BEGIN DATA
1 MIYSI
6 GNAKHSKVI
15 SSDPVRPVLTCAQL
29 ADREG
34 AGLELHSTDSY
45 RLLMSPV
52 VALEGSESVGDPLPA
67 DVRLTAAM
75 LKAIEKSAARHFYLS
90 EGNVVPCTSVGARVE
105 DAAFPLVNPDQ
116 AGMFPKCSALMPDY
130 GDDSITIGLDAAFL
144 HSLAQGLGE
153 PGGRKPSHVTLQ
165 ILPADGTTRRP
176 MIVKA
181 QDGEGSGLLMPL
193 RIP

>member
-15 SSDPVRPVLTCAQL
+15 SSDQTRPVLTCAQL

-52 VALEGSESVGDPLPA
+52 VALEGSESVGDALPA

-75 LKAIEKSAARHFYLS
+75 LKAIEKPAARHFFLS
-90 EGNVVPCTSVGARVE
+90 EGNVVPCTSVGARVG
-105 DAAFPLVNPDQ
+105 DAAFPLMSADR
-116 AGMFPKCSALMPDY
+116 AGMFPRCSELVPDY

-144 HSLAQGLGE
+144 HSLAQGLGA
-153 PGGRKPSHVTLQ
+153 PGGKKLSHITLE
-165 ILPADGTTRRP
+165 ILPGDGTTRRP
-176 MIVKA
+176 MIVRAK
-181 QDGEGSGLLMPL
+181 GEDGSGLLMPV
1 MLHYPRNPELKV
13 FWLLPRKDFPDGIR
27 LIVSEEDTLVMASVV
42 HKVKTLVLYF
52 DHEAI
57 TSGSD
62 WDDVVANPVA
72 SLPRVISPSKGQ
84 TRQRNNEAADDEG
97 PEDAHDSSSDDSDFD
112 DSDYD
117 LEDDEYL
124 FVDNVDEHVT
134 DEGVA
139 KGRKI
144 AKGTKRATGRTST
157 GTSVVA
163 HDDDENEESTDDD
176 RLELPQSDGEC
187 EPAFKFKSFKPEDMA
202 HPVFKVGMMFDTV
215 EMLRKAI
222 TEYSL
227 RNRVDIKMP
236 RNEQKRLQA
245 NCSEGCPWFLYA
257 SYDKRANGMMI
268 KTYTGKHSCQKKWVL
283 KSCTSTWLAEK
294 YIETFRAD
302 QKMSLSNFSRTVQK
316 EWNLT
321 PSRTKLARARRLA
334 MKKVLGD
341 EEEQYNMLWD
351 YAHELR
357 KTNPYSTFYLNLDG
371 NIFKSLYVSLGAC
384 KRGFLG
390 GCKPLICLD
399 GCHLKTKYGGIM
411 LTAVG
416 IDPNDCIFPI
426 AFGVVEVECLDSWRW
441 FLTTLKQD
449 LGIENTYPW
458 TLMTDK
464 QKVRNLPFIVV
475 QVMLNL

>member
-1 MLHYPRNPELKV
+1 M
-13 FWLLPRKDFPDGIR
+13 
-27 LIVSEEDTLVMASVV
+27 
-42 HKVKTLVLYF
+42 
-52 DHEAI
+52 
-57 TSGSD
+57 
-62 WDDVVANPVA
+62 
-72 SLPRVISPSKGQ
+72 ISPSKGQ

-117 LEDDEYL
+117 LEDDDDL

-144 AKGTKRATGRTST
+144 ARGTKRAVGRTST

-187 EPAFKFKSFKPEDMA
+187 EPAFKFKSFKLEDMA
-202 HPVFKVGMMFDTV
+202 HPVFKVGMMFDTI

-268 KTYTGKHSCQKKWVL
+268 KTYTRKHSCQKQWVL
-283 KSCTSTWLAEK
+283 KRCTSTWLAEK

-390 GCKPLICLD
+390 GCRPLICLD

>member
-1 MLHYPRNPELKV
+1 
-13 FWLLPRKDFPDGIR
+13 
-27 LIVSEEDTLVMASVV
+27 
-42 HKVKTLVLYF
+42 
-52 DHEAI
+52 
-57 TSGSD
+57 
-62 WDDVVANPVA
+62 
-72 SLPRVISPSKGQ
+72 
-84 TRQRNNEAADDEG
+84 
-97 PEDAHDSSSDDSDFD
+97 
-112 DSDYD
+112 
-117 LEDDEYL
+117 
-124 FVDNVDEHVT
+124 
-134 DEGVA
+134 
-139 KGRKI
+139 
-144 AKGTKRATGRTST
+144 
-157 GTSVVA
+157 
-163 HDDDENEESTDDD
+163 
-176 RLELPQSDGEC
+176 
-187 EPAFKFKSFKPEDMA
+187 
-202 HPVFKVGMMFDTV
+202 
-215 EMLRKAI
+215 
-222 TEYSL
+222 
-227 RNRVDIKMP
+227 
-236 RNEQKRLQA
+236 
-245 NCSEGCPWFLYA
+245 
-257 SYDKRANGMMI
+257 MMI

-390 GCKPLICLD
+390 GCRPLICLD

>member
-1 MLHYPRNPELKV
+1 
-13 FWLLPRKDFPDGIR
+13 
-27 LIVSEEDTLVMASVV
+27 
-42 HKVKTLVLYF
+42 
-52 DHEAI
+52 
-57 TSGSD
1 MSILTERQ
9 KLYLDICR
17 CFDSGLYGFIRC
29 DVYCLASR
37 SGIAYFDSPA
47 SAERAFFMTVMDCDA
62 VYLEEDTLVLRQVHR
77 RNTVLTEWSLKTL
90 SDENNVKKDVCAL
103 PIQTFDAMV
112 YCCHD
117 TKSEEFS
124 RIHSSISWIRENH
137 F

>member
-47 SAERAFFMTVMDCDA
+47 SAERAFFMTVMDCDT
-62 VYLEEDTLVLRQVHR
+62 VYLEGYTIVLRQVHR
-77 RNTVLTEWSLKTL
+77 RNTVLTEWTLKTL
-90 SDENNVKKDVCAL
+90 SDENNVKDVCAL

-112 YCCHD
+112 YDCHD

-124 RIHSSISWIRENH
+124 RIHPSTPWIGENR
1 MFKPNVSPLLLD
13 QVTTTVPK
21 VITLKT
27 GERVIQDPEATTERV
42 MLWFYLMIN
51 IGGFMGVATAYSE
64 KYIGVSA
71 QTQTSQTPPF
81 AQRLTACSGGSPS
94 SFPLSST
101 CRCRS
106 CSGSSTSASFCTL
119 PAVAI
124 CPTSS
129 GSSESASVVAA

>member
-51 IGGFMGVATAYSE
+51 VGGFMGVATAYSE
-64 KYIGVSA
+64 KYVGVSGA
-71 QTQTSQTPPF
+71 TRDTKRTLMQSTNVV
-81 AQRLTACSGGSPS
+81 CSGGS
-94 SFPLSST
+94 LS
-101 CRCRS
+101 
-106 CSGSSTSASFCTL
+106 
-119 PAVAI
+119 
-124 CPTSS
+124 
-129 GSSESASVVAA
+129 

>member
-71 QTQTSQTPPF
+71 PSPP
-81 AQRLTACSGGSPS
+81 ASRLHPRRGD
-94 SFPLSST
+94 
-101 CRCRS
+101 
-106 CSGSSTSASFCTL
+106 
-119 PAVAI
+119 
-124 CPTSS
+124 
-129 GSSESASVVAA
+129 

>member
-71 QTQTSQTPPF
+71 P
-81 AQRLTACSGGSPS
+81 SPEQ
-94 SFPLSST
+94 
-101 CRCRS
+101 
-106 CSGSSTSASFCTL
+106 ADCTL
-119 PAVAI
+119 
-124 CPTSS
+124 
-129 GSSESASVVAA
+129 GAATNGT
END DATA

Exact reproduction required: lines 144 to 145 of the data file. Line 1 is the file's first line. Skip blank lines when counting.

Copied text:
-112 DSDYD
+112 